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Dining hall salad: sooooo meta

November 9, 2009 • 1
Salumi starred in a composed salad along with pressed mozzarella, roasted peppers, cherry tomatoes, pickled banana peppers and vinaigrette last Wednesday in the Berkeley College dining hall. A salad unto itself, this antipasto melange paired well with lettuce, a traditional salad staple, to create a double salad, or salad upon salad, or a meta salad. »
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Aquaculture 2.0

October 23, 2009 • 2
Earthworms are the future of seafood. Not yet, but they will be. This future is aquaculture. I don’t aim to offend and befuddle fisheries’ scientists and sustainability czars. By free admission, aquaculture’s nasty reputation as a polluting and destructive industry is in many cases deserved. The feces and antibiotic clogged pools of intensive shrimp farming »
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Shiner loves the veg

April 24, 2009 • 1
Vegetarians are not evil. There. I said it. Just last year I argued otherwise in the Yale Herald, dismissing vegetarianism as the childish product of poor self-control, faddism and cultural ignorance. I was wrong. To go veggie is a noble decision in pursuit of sustainability. The data doesn’t lie: Depending on the animal, every calorie »
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Carnal pleasures

April 10, 2009 • 0
This is a story about hand gestures and veal. Our waiter was well-shaven, compact and professional. He gracefully swept between tables as my parents and I entered the cave-like restaurant. Onto the cramped dining room floor we strode, non-Spanish speakers in Barcelona, city of uneven architecture and lisps. I was 11. And hungry. Spanish-language menus »
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Fish smart, eat happy now

March 27, 2009 • 1
Beasts built of muscle and cunning, some weighing thousands of pounds, cleave the water. Huge nets, giant floating cages, enclose the animals in the open ocean. Fattened on mackerel and herring for years, the life of a farmed bluefin tuna seems cushy — until it’s flash frozen and shipped to Tokyo for auction. Despite aquaculture’s »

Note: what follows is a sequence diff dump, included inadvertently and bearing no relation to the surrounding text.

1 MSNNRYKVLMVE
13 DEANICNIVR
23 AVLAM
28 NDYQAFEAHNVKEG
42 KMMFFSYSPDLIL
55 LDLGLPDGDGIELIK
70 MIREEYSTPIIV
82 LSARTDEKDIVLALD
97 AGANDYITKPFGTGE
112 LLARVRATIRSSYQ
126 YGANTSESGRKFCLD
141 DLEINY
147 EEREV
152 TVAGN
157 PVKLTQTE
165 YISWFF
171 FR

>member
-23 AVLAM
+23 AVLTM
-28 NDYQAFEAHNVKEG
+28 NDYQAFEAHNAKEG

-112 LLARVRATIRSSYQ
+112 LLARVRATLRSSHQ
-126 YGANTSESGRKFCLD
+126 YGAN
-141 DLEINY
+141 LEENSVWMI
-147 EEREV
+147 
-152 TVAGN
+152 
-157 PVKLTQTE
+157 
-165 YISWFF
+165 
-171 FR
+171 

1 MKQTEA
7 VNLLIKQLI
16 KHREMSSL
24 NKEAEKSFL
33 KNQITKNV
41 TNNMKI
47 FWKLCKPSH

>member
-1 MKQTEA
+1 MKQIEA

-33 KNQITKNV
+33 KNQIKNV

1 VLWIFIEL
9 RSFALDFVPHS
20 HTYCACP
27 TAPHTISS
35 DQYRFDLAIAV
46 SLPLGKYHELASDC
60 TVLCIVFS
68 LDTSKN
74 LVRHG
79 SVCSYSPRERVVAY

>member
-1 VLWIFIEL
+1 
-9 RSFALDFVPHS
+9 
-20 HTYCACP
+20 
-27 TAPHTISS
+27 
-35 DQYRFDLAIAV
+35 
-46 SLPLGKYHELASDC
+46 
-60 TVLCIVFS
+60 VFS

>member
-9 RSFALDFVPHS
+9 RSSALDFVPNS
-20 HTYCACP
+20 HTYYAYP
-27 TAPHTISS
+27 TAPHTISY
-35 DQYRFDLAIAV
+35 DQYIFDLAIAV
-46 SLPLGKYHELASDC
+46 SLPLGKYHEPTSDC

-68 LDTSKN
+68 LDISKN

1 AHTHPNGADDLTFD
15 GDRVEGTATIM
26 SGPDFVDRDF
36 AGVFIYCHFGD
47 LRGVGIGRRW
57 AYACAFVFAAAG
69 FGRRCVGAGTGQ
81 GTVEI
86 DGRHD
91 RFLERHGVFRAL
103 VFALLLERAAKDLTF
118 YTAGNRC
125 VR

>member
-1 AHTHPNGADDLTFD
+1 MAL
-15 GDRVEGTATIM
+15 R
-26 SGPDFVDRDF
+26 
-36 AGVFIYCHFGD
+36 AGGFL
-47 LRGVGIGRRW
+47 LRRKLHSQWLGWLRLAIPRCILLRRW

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Joy to the fishes in the deep blue sea

February 6, 2009 • 0
I need a culinary babysitter. You do, too. We need to be guided, scorned for misbehavior, and most importantly, we need to be told what to eat. Foodies and connoisseurs of sustainability may scoff at my prescription. Make no mistake: I don’t typically endorse gastronomic dictatorship. The influence of McDonald’s, agribusiness and the corn syrup »
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The New Haven tea party

January 23, 2009 • 0
Lightness. Weightlessness. Every bowl, tea scoop and scroll is gravity-resistant, resting contentedly against elegant tatami mats, fine-grained wood planks and cream-colored walls. All is still, every piece perfectly placed: Rearrangement, the perturbation of a single object, is sacrilege. Chanoyu, the spirit of 16th century Japanese tea culture, seeps through the walls and drips from each »
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See below for big cheese

January 16, 2009 • 0
I anthropomorphize my cheese. L’Explorateur, the French triple crème that, in the words of my father, is everything Saint Andre strives to be, is fittingly adventurous, bold and assertive, a dashing, daring, type-A personality overachiever with the acerbic bravado of the stereotyped Frenchmen who make it. Saint Andre’s milky white pâté and thin, comparatively mild »
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The Britshow continues

December 5, 2008 • 0
The only thing reminiscent of a “Circus” in Britney’s sixth studio album is her low, husky, almost lion-like growl. Unless your vision of a circus includes lascivious Britney strutting her “six-inch heels” and scanty “lace and leather” garb intoning: “all eyes on me / in the center of the ring.” In that case, this is »
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Tailgate food, the Martha way

November 21, 2008 • 0
I couldn’t say whether Martha Stewart actually likes football, yet each winter she dons a jersey, fires up the grill and leaves the patchouli candles inside. It’s an ambiance thing: The canonical Martha doesn’t inhale pork rinds or shotgun Pabst, but the game-day Martha sure does. Her guide to hors d’oeuvres is an extended lesson »
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A tale of two Toms

November 14, 2008 • 0
Even blog-cruising, newspaper-munching, “Economist”-digesting politicos don’t know Edward T. Schafer. He’s the current Secretary of Agriculture — I guess that explains it. But President-elect Obama has an unprecedented opportunity, as did JFK, to surround himself with a cabinet capable of palpable change. And although Rahm Emanuel might not admit it, the position of Secretary of »
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It’s a big trans world after all

November 14, 2008 • 0
Rachel Schiff ’10, one of three coordinators for Trans Awareness Week (TAW), knows the communicative power of art and the purpose it serves for the LGBT community. “Everyone can take something out of a figure drawing. And that personal experience, coupled with an artistic statement, can create connections between people who have never had to »